(Stephen Dethrage | Tuscaloosa Thread)
(Stephen Dethrage | Tuscaloosa Thread)
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Bronner was also sharply critical of single individuals of both political parties whose decisions he said negatively impacted the people they represented. Targets from Tuscaloosa included former Governor Robert Bentley for not expanding Medicaid a decade ago and Walt Maddox, who Bronner said turned down an RSA proposal to build a Civic Center and hotel in town when he was still "a brand new mayor."

Calling the 2024 presidential candidates the worst in his lifetime, Bronner was extremely pessimistic about the nation's political future and only slightly cheerier about his outlook for the state but held Tuscaloosa in high esteem and said it will thrive if people can collaborate instead of compete.

(Stephen Dethrage | Tuscaloosa Thread)
(Stephen Dethrage | Tuscaloosa Thread)
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"Go back for me to Tuscaloosa - I've always had a great time when I was there and I think the world of it," Bronner said. "I think just working together, working together and I'll say those words again, working together, you can make that city just as dynamic as anything is in this state."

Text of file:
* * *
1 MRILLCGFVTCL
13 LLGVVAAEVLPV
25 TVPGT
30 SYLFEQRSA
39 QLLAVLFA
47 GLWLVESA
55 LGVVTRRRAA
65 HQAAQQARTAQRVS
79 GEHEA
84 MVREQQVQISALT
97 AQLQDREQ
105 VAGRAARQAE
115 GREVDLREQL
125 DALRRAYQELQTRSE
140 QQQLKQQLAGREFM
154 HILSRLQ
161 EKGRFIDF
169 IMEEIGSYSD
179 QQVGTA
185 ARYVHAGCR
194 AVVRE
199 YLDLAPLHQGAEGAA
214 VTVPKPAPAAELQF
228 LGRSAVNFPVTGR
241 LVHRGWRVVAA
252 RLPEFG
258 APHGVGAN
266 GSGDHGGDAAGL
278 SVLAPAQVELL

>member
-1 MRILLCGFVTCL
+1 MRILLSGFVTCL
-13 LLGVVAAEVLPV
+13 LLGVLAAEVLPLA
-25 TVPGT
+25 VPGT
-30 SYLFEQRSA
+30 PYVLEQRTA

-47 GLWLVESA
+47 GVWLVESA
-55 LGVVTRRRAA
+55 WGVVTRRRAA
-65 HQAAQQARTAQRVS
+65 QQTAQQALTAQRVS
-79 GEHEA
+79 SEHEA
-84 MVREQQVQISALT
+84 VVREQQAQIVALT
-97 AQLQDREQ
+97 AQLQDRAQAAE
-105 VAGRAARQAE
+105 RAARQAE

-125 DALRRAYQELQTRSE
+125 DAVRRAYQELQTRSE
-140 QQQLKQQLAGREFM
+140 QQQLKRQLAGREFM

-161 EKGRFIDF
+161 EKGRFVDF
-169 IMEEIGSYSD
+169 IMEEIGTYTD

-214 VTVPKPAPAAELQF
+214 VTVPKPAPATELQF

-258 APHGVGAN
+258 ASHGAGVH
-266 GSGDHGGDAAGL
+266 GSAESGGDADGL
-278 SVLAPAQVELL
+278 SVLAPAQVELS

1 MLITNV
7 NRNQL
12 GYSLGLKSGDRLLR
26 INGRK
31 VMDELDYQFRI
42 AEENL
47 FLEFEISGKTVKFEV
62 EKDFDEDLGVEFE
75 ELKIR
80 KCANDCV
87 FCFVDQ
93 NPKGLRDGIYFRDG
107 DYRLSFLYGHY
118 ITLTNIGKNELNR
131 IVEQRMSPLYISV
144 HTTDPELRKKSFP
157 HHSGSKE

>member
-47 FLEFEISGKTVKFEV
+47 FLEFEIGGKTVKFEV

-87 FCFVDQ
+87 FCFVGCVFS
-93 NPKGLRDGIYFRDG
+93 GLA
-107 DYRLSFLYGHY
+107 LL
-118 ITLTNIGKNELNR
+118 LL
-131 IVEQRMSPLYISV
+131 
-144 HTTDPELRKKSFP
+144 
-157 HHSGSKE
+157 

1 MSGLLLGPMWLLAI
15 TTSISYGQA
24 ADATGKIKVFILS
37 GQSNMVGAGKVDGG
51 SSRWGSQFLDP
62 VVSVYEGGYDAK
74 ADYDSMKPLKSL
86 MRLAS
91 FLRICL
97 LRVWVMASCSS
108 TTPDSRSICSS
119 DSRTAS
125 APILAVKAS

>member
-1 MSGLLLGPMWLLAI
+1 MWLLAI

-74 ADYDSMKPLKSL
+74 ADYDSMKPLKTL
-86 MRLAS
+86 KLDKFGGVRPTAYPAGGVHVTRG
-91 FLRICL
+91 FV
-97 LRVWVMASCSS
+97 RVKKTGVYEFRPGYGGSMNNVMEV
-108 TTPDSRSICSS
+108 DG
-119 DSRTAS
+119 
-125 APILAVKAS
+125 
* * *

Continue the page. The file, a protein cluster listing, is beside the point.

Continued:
After stepping outside for a group photo, the Tuscaloosa group departed to return to their corners of West Alabama and get back to the business of making it better.

(Stephen Dethrage | Tuscaloosa Thread)
(Stephen Dethrage | Tuscaloosa Thread)
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“Attending The Montgomery Drive-in is very important, especially at this time, because now that our legislature has started their session, it allows us to learn about the issues and bills that will be at the forefront," said Jheovanny Gomez, the new chair of the Chamber's board of directors. "Now, we can bring those to our community and make everyone here aware of what’s going on and how that will affect us.”

Justice Smyth, the executive director of the Tuscaloosa County Economic Development Authority echoed those sentiments and said this annual meeting with legislators is critical for area leaders as they plan their agendas in 2024.

“It is incredibly important for the local business community to engage with state leaders and elected officials. Events like the Chamber’s Montgomery Drive-In provide a platform for dialogue and collaboration," Smyth said. "By developing relationships with key decision-makers, not only are we able to more effectively advocate for our community’s needs and priorities, but we can demonstrate that state government has a willing partner in Tuscaloosa and West Alabama when it comes to addressing broader issues across Alabama.”

Special thanks to the Chamber for allowing the Thread to attend and cover the Drive-In this year, and stay connected for more news from business and government leaders in west Alabama.

Top Stories from the Tuscaloosa Thread (1/29 - 2/5)

10 of the Top Stories published by the Tuscaloosa Thread during the fourth week of 2024, led by the third murder of the year and a spat of armed robberies.

Gallery Credit: (Stephen Dethrage | Tuscaloosa Thread)